#WithSyria and the Risk of Reductionism: Stereotypes and Charity


Manipulated image of Banksy’s two girls: Veiled in London (R), non-veiled in Syria (L)

Last week, #WithSyria campaign adopted Banksy veiled “balloon girl” as a symbol for their campaign. Many criticism followed. However, several Humanitarian Organisations officials were strongly defending their choice. Amnesty International UK Campaigns Manager, Kristyan Benedict (a.k.a. @KreaseChan on twitter,) insisted that “the main issue is to get humanitarian access for the most vulnerable in Syria” and that “an image is a small component (with many interpretations)”

He didn’t cite the many interpretations. (Discrimination can have many interpretations too.)

As for the “small component,” well it went viral (just to take the example of Banksy facebook page, where it received 41,431 likes and was shared 12,669 times, by 11.45 GMT +2,14 March 2014) and it was shared all over the internet as an image of hope, and plenty of time accompanied with the slogan “#Banksy stands #WithSyria. Do you?”

A star such as Banksy can sensibilize the opinion of large groups of originally uninterested people on this matter. But didn’t anyone see how pervert and reductionist this slogan is? It only draws on people mimicking their favorite stars actions.

I wonder if Banksy wasn’t standing #WithSyria, what would you do? Do you?

Anyway … and to confirm what i wrote earlier: “it seems saving the world is too important task to check details,” Mr. Benedict twitted that he have “little time for an image,” and kept insisting to “see [the] bigger picture.”

This is very patronizing …

I don’t want to see the bigger picture. I want to see the whole picture. It’s not because of the dramatic extent of the humanitarian crisis, that other issues have to be sacrificed. Syria and Syrians are not only a humanitarian crisis. The “bigger picture” reduces, simplifies and robs the Syrians (and the Syrian uprising) from all their dimensions and components, and confines them to the statue of people in need, even to simple beggars.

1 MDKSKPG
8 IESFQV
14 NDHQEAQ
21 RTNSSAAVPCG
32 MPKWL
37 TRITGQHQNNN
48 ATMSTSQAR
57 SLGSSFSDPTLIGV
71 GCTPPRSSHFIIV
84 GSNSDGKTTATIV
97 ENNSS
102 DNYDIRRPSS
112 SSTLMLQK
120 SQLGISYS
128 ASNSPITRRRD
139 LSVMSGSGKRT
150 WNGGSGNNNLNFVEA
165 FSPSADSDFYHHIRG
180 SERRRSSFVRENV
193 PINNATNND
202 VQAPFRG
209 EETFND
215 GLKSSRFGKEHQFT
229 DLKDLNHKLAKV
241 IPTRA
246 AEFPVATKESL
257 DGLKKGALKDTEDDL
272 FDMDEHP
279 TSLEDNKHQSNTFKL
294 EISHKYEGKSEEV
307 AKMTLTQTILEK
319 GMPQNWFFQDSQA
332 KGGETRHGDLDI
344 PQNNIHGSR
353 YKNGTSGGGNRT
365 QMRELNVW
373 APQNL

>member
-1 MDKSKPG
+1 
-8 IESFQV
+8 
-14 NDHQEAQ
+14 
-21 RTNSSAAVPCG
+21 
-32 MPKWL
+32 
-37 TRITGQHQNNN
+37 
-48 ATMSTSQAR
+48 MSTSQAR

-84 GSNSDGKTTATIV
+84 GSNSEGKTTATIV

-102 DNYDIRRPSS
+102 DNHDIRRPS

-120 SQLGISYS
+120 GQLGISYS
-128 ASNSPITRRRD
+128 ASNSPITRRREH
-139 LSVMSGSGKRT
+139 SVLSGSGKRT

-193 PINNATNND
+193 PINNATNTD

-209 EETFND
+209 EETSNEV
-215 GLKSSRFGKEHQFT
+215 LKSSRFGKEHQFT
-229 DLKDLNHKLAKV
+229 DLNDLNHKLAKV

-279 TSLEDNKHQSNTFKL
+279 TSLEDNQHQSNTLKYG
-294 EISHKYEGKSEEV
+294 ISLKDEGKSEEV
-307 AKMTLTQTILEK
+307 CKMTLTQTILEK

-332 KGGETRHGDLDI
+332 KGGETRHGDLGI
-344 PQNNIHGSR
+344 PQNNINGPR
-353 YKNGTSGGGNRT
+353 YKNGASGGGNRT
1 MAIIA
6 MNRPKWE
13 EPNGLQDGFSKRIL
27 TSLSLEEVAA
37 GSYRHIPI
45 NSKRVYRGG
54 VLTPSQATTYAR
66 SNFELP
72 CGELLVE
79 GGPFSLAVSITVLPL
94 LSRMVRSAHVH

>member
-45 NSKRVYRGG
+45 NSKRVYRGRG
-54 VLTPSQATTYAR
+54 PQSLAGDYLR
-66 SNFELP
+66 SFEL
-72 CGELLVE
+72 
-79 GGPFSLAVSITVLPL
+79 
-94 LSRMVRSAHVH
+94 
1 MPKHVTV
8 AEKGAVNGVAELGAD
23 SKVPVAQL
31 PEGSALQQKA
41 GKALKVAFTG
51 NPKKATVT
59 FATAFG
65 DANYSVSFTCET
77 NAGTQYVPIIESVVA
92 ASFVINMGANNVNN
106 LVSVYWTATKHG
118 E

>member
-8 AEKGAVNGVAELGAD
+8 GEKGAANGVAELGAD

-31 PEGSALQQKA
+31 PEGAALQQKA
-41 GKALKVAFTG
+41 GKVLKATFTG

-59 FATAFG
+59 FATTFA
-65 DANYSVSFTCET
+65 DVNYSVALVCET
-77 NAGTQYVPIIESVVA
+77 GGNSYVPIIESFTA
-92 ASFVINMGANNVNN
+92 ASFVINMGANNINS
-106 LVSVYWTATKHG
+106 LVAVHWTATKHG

I understand Mr. Benedict worries. He wants to have a successful vigils organized around the world. He wants to see humanitarian corridors opened, and besieged people in Syria receiving aid. He doesn’t want any negative factor affecting this noble mission. But …

But before the but, let’s take a little detour to Cambridge, where a friend, AnnaLena Di Giovanni, received a letter from the Red Cross UK explaining “the many uses of [her] possible 5 pounds donation. Syrian refugees are on top of the list.” She continues: “reaching out for my wallet as I continue reading: “Abu and his family had to run for life”… wait. Abu? Abu. Yes, Abu.”

Abu in arabic means “father of,” and it’s never used without specifying the name of the son. Abu alone is a cliché, a stereotype of Arabs.

Arabs are Abus and their little girls are veiled.

In many instances in the West, Humanitarian organizations resort to these kinds of stereotyping to attract westerners sympathy to third world miseries. They play on the topic of the Otherness. To sympathize with the Other. While these actions succeed in mobilizing certain segments of western society, they do also reinforce stigmatization and discrimination. They reinforce the image of the Other.

We sympathize with the Other, but the Other should stay in his country, in his heimat. The Other cannot be an integral part of our society, even if he/she has our nationality, he/she remains a 2nd or 3rd generation immigrant. etc.

The issue is not if these Humanitarian Organizations do that intentionally or not. The issue is that it’s happening. It’s happening a lot, and with a damaging effect.

Another simple question: Do you know who in the Middle East will be the most thrilled and jubilant by the image of a veiled 4 year old girl? Did it ever occur to the officials in #WithSyria campaign, who took the decision of adopting and disseminating Banksy’s image, that by doing so they concur with the most radical islamists views on the subject?

Yes! This is Orientalism.

I would like to conclude with a tweet by Leila Nachawati Rego: “If you want to be #withSyria, listen to Syrians. Stand in solidarity, not in charity.”


Note 1: I wonder why the girl in Banksy, Elbow and Idris Elba’s video (released yesterday, 13 March) is not veiled? Isn’t she Syrian?

Note 2: Fortunately, not all campaigns rely on the Others method. A counter-example is “If Britain was like Syria” video. A very good video made by Don’t Panic for Save the Children. Simple, effective and, as a friend noted, subversive. But that’s another topic to be addressed later.


I would like to thank Anna Schmidt for her valuable comments.


Related post: #WithSyria and Banksy: Saving Syria through Orientalism

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Follow me on Twitter: @hisham_ashkar

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